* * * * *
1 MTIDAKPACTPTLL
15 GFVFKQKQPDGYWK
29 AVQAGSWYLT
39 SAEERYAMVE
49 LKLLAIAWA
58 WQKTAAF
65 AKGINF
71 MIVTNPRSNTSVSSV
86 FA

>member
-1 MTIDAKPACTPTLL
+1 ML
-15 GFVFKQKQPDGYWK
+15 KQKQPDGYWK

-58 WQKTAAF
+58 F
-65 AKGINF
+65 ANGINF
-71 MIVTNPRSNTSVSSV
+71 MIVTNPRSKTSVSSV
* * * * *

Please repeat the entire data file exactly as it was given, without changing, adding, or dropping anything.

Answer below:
1 MTIDAKPACTPTLL
15 GFVFKQKQPDGYWK
29 AVQAGSWYLT
39 SAEERYAMVE
49 LKLLAIAWA
58 WQKTAAF
65 AKGINF
71 MIVTNPRSNTSVSSV
86 FA

>member
-1 MTIDAKPACTPTLL
+1 ML
-15 GFVFKQKQPDGYWK
+15 KQKQPDGYWK

-58 WQKTAAF
+58 F
-65 AKGINF
+65 ANGINF
-71 MIVTNPRSNTSVSSV
+71 MIVTNPRSKTSVSSV